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US bars Maltese ex-officials from entering over suspected corruption

file photo: keith schembri, chief of staff in the office of malta's prime minister joseph muscat, arrives for a joint news conference between muscat and president of the european council donald tusk in valletta
File Photo: Keith Schembri

The United States on Wednesday barred two former Malta government officials and their immediate families from entry, citing suspicions of involvement in significant corruption.

The move targets Maltese ex-premier Joseph Muscat’s former chief of staff, Keith Schembri, and former energy minister Konrad Mizzi, the U.S. State Department said in a statement.

“Specifically, there is credible information that Mizzi and Schembri were involved in a corrupt scheme that entailed the award of a government contract for the construction of a power plant and related services in exchange for kickbacks and bribes,” State Department spokesman Ned Price said.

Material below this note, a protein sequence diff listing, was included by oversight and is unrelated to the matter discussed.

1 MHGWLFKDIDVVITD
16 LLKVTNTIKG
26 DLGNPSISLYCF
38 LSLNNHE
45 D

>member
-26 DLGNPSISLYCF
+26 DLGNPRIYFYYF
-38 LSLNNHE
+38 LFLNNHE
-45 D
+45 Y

Representatives for Schembri and Mizzi could not immediately be reached for comment. The government in Malta made no immediate comment.

In 2020, Reuters and the Times of Malta revealed that an offshore company called 17 Black Limited made millions by profiting from a 2015 wind farm project purchased in Montenegro by Malta’s state energy company Enemalta.

The purchase came after negotiations and several trips to Montenegro led by Mizzi.

Accountants for Mizzi and Schembri wrote in an email seen by Reuters that the two men stood to receive payments from 17 Black for services that were not specified.

Mizzi and Schembri have denied any wrongdoing.

Reuters had earlier established that the owner of Black 17 was Malta’s wealthiest businessmen, Yorgen Fenech. He was accused in 2019 of ordering the murder of Maltese journalist Daphne Caruana Galizia, who was looking into the firm. Fenech has denied the accusation and is awaiting trial.

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